Perhaps the biggest surprise is in what — or rather, whom — we miss. We knew we’d miss our families and friends; but we didn’t know how much that group would grow while we were on the road. In addition to our treasured old friends, we miss so many people we’ve met over the past six+ months. Beginning with our motorcycle travels in the U.S. and Canada — from Vail to Santa Fe to Carmel to Berkeley to Portland to Vashon Island to Anchorage — both islands of New Zealand, the sleepy little fishing village of Padangbai, Bali (our adopted home-away-from-home), and most recently Singapore and Malaysia — the best part of our adventure has been the folks we’ve met along the way.

Monday will be our 200th day on the road, and it’s also the day we arrive in India. We plan to start the year holed up in an ashram where we are sure to experience many more firsts — including my first commitment to a “pure-veg” diet, four hours of yoga per day, and 5 a.m. wake-up calls. In addition to the meat- and egg-free diet, we are to abstain from alcohol, caffeine, sex, talking during either of the day’s two meals — where did the other two meals go?! — or talking before morning prayer or after evening prayer; and there will be absolutely no garlic or onions, which apparently enliven our “baser instincts.”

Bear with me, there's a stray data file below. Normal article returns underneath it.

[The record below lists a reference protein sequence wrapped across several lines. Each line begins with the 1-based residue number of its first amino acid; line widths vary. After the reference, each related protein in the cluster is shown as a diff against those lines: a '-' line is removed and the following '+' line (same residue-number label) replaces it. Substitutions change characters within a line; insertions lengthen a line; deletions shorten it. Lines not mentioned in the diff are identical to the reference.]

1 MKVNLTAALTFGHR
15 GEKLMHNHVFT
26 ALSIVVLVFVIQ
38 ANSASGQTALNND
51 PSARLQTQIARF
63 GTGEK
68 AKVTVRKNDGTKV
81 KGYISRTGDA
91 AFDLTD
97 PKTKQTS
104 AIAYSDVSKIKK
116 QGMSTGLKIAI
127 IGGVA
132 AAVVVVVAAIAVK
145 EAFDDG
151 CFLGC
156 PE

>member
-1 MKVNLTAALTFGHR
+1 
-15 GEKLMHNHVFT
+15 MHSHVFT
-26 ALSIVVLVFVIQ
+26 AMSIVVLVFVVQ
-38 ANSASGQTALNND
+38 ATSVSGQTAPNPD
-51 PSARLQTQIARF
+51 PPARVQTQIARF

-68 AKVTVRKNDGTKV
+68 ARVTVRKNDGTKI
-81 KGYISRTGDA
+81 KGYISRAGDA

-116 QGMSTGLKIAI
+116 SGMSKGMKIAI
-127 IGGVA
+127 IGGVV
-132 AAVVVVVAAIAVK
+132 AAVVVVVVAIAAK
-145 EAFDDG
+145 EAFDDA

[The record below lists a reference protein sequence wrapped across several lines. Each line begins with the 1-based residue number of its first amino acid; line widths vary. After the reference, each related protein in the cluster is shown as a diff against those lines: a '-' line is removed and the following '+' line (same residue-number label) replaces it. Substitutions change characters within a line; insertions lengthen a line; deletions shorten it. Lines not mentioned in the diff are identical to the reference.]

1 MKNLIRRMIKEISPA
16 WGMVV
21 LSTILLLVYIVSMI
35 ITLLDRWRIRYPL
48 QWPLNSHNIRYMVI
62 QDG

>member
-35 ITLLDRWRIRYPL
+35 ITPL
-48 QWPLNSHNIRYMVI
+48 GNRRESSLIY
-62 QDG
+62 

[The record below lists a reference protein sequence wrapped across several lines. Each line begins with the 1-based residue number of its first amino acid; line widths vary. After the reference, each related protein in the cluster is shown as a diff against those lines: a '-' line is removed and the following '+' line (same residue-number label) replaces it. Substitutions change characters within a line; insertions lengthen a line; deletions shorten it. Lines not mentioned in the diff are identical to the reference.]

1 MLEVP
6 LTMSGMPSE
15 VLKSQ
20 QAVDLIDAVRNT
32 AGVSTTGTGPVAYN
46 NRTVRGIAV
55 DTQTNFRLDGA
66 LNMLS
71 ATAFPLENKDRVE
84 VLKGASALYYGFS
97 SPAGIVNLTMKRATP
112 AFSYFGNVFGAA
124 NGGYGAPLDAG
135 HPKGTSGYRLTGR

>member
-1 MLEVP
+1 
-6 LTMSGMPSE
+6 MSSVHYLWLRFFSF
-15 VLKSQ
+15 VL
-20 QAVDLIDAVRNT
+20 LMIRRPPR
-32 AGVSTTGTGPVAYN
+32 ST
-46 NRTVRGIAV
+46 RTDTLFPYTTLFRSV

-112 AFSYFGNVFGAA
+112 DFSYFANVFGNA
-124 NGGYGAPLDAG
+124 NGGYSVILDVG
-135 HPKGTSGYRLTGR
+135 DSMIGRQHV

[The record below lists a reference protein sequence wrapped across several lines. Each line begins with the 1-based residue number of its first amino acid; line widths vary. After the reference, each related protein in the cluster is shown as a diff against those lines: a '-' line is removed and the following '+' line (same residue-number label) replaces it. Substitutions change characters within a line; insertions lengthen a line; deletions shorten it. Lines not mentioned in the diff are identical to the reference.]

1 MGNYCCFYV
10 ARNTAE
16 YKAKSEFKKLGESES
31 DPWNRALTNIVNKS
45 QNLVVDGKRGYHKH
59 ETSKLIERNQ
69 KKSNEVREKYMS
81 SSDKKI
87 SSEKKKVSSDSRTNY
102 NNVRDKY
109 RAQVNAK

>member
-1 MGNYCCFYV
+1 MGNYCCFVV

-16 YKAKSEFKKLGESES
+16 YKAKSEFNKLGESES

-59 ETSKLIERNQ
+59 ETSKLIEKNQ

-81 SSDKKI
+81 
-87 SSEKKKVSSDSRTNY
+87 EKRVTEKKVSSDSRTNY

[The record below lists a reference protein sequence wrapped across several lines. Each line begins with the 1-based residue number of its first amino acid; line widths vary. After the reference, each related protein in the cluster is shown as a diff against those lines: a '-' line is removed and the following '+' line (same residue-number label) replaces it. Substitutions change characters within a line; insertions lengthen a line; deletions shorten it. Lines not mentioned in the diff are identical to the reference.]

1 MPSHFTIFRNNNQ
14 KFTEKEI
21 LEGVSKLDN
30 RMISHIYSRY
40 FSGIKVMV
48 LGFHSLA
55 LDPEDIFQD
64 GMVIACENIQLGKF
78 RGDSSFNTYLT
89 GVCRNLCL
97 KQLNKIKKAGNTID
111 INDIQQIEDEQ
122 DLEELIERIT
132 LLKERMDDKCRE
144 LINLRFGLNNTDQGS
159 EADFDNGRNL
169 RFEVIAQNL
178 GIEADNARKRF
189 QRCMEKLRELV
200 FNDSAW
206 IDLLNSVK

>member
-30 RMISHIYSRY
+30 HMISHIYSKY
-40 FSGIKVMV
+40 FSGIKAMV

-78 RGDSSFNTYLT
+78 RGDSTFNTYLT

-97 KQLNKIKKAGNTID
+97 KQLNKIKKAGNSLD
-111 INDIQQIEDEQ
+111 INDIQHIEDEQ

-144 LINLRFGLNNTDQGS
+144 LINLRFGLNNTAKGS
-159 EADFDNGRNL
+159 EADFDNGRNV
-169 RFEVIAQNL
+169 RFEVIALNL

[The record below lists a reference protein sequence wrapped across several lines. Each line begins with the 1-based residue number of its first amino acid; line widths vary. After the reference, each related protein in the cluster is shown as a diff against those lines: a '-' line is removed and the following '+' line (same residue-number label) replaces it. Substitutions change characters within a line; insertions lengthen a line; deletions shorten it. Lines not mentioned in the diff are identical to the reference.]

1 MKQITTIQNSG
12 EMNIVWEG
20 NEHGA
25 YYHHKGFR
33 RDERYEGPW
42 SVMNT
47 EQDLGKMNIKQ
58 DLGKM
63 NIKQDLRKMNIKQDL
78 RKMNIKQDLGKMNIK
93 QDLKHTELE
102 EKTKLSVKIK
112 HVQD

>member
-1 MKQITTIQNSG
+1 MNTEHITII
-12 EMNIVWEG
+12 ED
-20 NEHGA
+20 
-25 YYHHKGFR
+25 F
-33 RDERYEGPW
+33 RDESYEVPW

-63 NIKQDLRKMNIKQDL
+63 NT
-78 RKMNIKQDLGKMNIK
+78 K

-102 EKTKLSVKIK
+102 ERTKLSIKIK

We hope you’ll check back in now and then with us here and on Eric’s blog. (If you are just tuning in, this video montage will pretty much catch you up on the moto leg of our adventure - minus the rain, the breakdowns, the grizzlies, unique vantage points, the nitty gritty, and an homage to my spirit animal.) We’ll definitely keep you posted on our impending ashram experience . . .

To say “thank you” in Indonesian is more literally to say tell someone that you feel loved by that person. Well, Eric and I thank you for being part of the story of our lives on this planet, and for keeping us company from afar. We feel loved indeed, and are grateful to feel your presence as we continue that journey.

~ Julie Du., for the Julie & Eric show (“We are still together.”)

P.S. The obligatory kooky "holiday" photo taken on August 27th in North Pole, Alaska — just outside Fairbanks, at the end of the Alaska-Canadian Highway (the ALCAN).